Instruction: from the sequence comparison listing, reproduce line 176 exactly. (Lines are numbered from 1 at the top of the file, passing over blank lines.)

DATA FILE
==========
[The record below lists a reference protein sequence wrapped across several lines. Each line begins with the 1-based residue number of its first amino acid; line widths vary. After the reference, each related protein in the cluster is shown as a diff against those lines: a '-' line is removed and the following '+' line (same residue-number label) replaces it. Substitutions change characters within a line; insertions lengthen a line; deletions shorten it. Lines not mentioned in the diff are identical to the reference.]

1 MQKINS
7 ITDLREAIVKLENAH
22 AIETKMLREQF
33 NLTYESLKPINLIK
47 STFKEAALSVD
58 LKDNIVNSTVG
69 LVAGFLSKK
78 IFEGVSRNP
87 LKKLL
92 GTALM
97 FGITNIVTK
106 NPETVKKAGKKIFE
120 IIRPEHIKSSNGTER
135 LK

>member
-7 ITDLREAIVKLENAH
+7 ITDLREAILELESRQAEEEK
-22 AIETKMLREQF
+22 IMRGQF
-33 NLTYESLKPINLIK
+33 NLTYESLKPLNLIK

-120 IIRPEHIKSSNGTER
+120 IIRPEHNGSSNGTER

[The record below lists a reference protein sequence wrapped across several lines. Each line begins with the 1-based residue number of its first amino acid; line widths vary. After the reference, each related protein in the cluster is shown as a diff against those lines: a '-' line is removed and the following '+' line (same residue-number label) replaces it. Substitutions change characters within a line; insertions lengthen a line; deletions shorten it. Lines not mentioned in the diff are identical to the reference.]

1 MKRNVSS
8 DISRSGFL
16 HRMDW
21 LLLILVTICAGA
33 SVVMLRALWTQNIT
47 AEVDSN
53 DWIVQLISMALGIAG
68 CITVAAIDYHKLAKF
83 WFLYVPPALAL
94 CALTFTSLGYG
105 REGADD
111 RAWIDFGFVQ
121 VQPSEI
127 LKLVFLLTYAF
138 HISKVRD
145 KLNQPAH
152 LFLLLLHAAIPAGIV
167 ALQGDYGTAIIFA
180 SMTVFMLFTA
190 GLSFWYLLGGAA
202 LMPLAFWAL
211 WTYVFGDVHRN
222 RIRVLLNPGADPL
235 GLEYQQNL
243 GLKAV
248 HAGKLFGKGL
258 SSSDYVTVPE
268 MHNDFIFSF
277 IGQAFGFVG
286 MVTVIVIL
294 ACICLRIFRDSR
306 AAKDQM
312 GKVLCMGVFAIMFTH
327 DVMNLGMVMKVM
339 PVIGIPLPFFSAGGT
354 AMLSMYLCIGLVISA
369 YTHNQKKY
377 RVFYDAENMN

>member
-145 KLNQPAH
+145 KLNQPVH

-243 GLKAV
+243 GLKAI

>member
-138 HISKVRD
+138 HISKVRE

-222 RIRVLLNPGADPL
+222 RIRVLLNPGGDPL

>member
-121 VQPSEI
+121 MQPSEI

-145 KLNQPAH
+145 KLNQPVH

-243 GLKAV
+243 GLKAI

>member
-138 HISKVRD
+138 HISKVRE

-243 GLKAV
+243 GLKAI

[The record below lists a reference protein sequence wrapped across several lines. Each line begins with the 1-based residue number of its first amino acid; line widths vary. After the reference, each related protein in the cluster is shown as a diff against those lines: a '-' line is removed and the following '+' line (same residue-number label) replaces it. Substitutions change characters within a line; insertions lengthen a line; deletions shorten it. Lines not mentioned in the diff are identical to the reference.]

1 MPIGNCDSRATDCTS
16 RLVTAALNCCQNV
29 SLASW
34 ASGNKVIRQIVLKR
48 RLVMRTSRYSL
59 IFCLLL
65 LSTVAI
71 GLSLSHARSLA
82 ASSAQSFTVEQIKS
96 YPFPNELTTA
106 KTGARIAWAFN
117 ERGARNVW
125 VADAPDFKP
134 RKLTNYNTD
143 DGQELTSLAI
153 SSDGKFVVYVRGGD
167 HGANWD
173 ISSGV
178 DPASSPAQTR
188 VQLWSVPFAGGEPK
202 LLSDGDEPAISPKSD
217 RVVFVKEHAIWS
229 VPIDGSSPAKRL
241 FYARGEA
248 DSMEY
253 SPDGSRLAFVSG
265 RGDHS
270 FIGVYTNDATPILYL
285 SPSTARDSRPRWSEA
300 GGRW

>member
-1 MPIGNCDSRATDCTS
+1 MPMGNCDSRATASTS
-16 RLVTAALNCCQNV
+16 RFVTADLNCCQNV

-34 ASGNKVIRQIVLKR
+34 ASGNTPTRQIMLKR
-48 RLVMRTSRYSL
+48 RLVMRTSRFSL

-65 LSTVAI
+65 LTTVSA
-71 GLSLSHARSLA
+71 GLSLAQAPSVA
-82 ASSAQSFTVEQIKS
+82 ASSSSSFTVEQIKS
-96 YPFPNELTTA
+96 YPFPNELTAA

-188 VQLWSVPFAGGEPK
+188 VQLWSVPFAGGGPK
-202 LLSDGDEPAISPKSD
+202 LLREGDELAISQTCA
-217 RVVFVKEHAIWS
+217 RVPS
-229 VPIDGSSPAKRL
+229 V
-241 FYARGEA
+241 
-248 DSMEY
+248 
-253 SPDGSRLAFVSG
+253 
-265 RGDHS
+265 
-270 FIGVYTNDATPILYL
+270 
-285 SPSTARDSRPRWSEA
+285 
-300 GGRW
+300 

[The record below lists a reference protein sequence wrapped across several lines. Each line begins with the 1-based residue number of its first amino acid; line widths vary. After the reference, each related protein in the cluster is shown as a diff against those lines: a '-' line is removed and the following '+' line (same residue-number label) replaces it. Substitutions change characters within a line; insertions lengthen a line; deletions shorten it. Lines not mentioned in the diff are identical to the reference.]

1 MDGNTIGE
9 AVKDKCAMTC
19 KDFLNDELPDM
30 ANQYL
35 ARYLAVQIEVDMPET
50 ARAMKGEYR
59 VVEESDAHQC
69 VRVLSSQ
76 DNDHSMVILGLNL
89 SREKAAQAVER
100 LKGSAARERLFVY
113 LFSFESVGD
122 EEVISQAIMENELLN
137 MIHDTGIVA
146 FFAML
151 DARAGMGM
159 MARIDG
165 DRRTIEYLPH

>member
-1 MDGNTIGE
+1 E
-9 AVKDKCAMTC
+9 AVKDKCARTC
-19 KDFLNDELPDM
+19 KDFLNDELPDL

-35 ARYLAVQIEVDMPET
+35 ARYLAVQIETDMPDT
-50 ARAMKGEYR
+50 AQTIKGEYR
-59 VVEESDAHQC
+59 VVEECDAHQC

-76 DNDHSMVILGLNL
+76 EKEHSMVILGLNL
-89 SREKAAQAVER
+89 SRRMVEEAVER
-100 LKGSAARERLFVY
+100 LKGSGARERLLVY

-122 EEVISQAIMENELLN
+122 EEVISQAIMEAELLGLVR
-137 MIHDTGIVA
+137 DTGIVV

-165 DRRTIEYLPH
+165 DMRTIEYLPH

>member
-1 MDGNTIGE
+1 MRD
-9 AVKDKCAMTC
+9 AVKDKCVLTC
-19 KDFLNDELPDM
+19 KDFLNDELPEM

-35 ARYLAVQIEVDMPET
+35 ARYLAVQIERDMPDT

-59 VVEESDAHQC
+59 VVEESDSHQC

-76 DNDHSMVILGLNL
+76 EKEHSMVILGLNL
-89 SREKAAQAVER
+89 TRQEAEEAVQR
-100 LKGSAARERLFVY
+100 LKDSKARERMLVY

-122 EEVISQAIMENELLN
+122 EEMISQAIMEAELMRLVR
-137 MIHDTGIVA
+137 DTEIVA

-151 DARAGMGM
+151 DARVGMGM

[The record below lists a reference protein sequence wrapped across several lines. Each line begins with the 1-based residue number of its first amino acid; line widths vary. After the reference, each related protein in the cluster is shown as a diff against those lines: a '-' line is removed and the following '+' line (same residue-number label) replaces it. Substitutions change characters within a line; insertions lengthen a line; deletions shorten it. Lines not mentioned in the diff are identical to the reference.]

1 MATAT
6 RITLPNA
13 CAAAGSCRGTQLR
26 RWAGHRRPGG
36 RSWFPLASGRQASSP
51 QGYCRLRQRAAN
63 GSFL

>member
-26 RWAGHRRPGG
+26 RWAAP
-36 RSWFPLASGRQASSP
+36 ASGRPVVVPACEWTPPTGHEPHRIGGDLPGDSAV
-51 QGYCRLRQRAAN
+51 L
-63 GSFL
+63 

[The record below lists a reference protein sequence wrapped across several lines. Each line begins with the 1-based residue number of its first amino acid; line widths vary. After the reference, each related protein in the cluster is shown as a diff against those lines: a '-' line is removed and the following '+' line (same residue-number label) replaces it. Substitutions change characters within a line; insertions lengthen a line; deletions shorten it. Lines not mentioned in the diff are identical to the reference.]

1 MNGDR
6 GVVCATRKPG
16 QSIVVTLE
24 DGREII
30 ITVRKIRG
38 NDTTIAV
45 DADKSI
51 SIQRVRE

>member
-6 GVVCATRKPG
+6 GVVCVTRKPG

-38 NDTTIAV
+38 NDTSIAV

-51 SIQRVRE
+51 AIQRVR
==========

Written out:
-1 MDGNTIGE